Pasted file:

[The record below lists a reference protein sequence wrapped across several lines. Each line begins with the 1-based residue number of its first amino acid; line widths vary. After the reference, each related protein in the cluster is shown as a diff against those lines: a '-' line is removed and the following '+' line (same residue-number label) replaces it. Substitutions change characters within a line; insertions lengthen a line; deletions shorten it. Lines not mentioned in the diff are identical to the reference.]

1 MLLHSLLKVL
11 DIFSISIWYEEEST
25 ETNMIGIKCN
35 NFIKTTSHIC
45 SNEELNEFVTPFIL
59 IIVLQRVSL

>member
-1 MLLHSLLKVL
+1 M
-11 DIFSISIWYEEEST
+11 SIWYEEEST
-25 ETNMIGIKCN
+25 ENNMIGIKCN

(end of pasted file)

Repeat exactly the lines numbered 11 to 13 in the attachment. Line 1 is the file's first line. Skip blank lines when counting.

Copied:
-11 DIFSISIWYEEEST
+11 SIWYEEEST
-25 ETNMIGIKCN